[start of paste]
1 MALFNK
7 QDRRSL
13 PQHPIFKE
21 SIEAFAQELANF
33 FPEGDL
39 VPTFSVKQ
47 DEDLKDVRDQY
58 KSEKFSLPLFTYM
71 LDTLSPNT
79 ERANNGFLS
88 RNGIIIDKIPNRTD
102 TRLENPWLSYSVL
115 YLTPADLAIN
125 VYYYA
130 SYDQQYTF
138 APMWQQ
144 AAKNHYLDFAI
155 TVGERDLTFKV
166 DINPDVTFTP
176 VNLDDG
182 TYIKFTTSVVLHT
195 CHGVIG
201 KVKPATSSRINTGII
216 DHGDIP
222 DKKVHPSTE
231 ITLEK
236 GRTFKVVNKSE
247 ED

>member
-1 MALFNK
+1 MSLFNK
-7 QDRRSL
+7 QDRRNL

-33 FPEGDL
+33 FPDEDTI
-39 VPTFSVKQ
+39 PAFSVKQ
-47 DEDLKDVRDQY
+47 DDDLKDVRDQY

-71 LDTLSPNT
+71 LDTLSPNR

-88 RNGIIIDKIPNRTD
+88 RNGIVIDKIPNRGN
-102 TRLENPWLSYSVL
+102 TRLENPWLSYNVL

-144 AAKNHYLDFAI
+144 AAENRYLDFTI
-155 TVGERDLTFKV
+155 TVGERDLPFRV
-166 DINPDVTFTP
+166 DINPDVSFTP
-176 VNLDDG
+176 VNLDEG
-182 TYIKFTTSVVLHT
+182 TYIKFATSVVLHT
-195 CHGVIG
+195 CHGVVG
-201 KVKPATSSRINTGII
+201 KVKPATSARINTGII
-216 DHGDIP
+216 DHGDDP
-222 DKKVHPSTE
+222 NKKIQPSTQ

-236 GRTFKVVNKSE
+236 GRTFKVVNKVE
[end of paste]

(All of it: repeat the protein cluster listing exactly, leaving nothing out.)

1 MALFNK
7 QDRRSL
13 PQHPIFKE
21 SIEAFAQELANF
33 FPEGDL
39 VPTFSVKQ
47 DEDLKDVRDQY
58 KSEKFSLPLFTYM
71 LDTLSPNT
79 ERANNGFLS
88 RNGIIIDKIPNRTD
102 TRLENPWLSYSVL
115 YLTPADLAIN
125 VYYYA
130 SYDQQYTF
138 APMWQQ
144 AAKNHYLDFAI
155 TVGERDLTFKV
166 DINPDVTFTP
176 VNLDDG
182 TYIKFTTSVVLHT
195 CHGVIG
201 KVKPATSSRINTGII
216 DHGDIP
222 DKKVHPSTE
231 ITLEK
236 GRTFKVVNKSE
247 ED

>member
-1 MALFNK
+1 MSLFNK
-7 QDRRSL
+7 QDRRNL

-33 FPEGDL
+33 FPDEDTI
-39 VPTFSVKQ
+39 PAFSVKQ
-47 DEDLKDVRDQY
+47 DDDLKDVRDQY

-71 LDTLSPNT
+71 LDTLSPNR

-88 RNGIIIDKIPNRTD
+88 RNGIVIDKIPNRGN
-102 TRLENPWLSYSVL
+102 TRLENPWLSYNVL

-144 AAKNHYLDFAI
+144 AAENRYLDFTI
-155 TVGERDLTFKV
+155 TVGERDLPFRV
-166 DINPDVTFTP
+166 DINPDVSFTP
-176 VNLDDG
+176 VNLDEG
-182 TYIKFTTSVVLHT
+182 TYIKFATSVVLHT
-195 CHGVIG
+195 CHGVVG
-201 KVKPATSSRINTGII
+201 KVKPATSARINTGII
-216 DHGDIP
+216 DHGDDP
-222 DKKVHPSTE
+222 NKKIQPSTQ

-236 GRTFKVVNKSE
+236 GRTFKVVNKVE